I suspect the mistaken rejection of the second solution may be due to confusing the impossibility of taking the log of a negative number, with the log itself being negative.

Zawad has “cheated” even more than I had, using not just a grapher but a solver. Here is what Wolfram Alpha reveals: So there are four solutions, two real (which perhaps are all we are required to find?); and there’s an interesting feature you may notice in the graph.

## A partly correct correction

I had some corrections and comments (which, unfortunately, I made without checking what Wolfram Alpha did, but just using the graph I’d made):

There are three solutions; your second solution does work (why do you say not possible?), and there is another (trivial) solution.

But so far, I have only found them either by “guess and check” (setting one variable to integers and seeing if both equations have a common solution for the other variable), or by graphing the equation in u and v on Desmos. I am with you in not yet having a proper algebraic solution.

Again, where did the problem come from? Not all equations can be solved algebraically, so I would want some evidence that it is intended to be solved that way. Presumably this is some sort of contest problem, and there may be some special trick I haven’t seen yet. Perhaps another of us has an idea. But don’t be “very sad”!

I was wrong about the third solution, because I depended too much on my Desmos graph! We’ll see that momentarily. Wolfram Alpha, too, can make mistakes, but here it clearly shows only two (real) solutions, and it turns out to be right.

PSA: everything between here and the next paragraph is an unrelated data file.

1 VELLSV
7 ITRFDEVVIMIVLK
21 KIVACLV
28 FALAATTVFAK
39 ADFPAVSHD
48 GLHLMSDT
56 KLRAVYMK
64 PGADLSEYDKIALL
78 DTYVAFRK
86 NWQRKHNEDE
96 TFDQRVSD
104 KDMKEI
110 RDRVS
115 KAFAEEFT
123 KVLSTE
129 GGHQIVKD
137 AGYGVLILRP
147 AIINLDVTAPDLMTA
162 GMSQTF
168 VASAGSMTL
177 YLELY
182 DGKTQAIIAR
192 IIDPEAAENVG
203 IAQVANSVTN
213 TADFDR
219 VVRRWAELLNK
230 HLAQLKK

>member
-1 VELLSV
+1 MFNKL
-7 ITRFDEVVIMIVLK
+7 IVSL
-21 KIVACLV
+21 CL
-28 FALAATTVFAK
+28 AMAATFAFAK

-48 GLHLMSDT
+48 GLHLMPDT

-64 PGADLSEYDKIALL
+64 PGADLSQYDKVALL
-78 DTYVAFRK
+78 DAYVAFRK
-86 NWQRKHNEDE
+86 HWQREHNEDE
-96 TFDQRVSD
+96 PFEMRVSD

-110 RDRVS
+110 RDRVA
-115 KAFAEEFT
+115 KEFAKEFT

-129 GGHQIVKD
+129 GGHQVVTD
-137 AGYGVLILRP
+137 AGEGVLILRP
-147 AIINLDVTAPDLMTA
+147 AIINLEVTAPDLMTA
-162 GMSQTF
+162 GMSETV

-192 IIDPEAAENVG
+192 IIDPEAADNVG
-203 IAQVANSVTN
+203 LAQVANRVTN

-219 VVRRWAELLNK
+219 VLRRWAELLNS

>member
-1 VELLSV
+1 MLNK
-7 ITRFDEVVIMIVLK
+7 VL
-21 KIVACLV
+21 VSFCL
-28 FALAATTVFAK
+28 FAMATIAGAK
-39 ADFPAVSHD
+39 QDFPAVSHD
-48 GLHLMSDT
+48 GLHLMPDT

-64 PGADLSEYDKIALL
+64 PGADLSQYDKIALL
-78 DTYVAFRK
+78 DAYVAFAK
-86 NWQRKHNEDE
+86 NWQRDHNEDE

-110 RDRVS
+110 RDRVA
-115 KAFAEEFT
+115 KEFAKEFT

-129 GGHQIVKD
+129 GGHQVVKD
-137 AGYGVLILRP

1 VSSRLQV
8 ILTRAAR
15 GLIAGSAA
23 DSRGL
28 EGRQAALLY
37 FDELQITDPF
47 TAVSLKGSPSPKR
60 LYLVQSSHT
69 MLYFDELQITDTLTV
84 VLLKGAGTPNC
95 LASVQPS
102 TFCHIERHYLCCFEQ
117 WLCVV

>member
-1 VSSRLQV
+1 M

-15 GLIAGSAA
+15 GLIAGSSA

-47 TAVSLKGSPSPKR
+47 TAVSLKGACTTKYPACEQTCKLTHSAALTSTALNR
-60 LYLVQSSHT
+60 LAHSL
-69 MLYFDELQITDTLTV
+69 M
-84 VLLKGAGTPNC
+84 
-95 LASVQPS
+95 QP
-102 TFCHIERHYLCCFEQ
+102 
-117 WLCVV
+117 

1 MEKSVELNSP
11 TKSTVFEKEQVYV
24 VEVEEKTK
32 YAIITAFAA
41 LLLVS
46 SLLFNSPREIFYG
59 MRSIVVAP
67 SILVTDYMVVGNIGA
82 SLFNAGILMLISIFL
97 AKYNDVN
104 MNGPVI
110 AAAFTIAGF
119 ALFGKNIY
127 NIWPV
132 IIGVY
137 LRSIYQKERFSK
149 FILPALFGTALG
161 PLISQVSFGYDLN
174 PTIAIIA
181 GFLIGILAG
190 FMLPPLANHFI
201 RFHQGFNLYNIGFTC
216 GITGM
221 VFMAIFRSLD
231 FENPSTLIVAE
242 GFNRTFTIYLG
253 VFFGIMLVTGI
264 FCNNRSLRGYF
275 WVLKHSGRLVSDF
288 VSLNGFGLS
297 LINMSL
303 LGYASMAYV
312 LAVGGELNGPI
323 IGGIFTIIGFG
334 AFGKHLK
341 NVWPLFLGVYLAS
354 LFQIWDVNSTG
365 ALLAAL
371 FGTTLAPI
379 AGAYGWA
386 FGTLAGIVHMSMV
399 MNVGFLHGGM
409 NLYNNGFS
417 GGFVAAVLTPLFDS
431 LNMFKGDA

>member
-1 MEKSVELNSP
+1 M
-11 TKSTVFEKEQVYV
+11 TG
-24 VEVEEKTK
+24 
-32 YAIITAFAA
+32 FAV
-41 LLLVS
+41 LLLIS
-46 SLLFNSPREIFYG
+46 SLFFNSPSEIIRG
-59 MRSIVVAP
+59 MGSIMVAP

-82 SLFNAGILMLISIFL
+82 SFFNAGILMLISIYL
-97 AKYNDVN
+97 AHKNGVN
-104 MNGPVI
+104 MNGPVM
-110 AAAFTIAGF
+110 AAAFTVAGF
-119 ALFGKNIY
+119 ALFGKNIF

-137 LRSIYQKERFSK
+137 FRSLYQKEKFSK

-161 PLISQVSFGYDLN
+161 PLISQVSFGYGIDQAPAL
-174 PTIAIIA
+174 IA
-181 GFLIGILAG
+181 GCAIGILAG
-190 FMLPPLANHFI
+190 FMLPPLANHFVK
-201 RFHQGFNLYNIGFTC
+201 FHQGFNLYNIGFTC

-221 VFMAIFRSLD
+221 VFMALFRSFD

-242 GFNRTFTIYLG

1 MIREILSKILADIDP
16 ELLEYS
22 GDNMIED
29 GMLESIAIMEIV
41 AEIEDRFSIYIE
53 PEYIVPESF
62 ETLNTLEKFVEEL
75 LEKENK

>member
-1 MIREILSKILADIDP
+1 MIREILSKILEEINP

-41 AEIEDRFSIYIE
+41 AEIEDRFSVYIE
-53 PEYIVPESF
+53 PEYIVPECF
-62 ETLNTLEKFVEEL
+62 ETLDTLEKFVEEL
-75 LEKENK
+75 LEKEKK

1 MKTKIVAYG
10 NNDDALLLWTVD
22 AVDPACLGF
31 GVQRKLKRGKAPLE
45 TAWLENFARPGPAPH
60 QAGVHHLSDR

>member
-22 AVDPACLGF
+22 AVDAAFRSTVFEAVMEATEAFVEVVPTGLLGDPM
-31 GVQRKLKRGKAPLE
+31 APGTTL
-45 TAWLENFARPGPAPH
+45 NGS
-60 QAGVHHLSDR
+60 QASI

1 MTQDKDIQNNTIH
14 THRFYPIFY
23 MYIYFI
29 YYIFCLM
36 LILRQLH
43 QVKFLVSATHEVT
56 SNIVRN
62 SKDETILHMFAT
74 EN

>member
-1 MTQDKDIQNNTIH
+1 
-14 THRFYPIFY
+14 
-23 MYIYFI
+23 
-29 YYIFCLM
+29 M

Yes, the second solution is possible. But what is the third trivial solution? How to solve that?

May be it’s a problem of a contest.

I now compounded my error:

Here is the graph I made, showing all three solutions to the equation in u and v: You can see what I mean by “trivial”. It isn’t obvious when you just look at the equations, but it is the first thing one should try.

The trouble is, Desmos, as we already saw in the wrong graph, fails to show or even recognize “holes” in graphs. That trivial solution at $$(0,0)$$ is extraneous, because it requires division by zero.

Here is the graph of the original equations, on which only the trivial solution is visible: The other two, of course, require zooming in on the appropriate places. One might not even think to look at all.

I am continuing to think about the problem as I have time.

Again, the trivial solution is not really a solution at all, so this graph lies in two ways: It shows a “solution” that is not, and it hides the solutions that are! Notice that the curves look as if they were becoming parallel as they extend in both directions, but they are not. Here are stretched versions of the graph to show the real solutions:

$$(0.1,100)$$ $$(1000,0.01)$$ You’d never guess these behaviors!

## An algebraic solution

A day later, with no further responses, I reported my status:

I’ve found an approach that at least comes close to giving an algebraic solution.